tingle

Majora’s Mask is frequently surreal, but not always in spooky ways. Its weird touches are sometimes endearing, even heartwarming, providing comic relief in a story that might otherwise be too dark.

Everything else

There’s so much I haven’t mentioned. This is a game with pirates, spirit foxes, Yorkshire Terriers, aliens, bobblehead cows, and a monstrous mechanical goat. Majora’s Mask is the very best kind of bonkers. It’s also designed with the same brilliance and loving care as the other greatest Legend of Zelda games, despite taking only one year to make.

This follow-up to The Legend of Zelda: Ocarina of Time had to do the impossible: live up to expectations set by a game considered by many, even to this day, the best ever made. Majora’s Mask did the impossible. It’s better than its legendary predecessor.

I consider Ocarina of Time the greater game of the two. It broke new ground. It was amazing first. However, Majora’s Mask is the better game of the two. It’s superior in practically every way.

It’s also pretty freaking scary. Happy Halloween, everybody.

Pipe Organs Are Creepy

Are you too happy? Is your life just too uplifting? Well, I can think of a song to fix that.

With Halloween just around the corner, and this blog discussing The Legend of Zelda: Majora’s Mask this week, today seems like a good day for ominous music. “Oath to Order,” one of the songs from the game, really lends itself to the hollow tones of a pipe organ.

I would wish you a happy Halloween, but such a wish defeats the point of this gloomy holiday, so I’ll wish you a safe, satisfying, and appropriately sinister Halloween instead!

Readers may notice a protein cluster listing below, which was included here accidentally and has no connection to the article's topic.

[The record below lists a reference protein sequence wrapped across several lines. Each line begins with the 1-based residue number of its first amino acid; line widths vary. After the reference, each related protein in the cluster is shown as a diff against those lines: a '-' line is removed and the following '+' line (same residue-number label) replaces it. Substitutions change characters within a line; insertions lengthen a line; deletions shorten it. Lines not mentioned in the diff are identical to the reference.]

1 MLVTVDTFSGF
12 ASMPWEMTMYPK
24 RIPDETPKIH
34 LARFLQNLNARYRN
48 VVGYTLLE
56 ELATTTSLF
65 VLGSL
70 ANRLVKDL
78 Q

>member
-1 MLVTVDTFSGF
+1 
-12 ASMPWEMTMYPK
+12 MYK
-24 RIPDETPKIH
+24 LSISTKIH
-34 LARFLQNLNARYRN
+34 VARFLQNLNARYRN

483. I ♥ Majora’s Mask: A Halloween Special, Part 1

Halloween is nearly here. All across the United States of America, pumpkins are carved to look like severed heads. (Halloween is a weird holiday, man.) Horror movies flood theaters and fill bargain bins. ‘Tis the season for scares. Even the US government is participating—this year’s presidential election is positively frightening.

What better time could there be to discuss the scariest game I’ve ever played?

majoras-mask

I’ve wanted to write about this game for a long time—more than a year, in fact—but never found the right opportunity. With this blog ending in a couple of months and Halloween just around the corner, this seemed like the right time. I began writing. When I realized my ramblings were too long for one blog post, I decided to split it in two parts and call it a Halloween special. Every blog needs a holiday special at some point, right?

On the surface, The Legend of Zelda: Majora’s Mask doesn’t look like a scary game. Its visual are bright and colorful. Its world seems like a generic fantasy setting populated by generic video game characters. Heck, the game received the most child-friendly rating from the ESRBEVERYONE. (To be fair, the recent 3DS remake got a slightly higher EVERYONE 10+ rating, which is still pretty mild.) Don’t be fooled. This game is creepy as all heck.

Majora’s Mask is a game in the Legend of Zelda series, which consists mostly of lighthearted, well-crafted adventures. Zelda games are known not only for their legendary (no pun intended, I swear) quality, but also for their humor, charm, and kid-friendly action. Majora’s Mask is different. It has all the charm and humor of other Zelda games, but without their positive tone. Its tone is one of bleak, gnawing nihilism.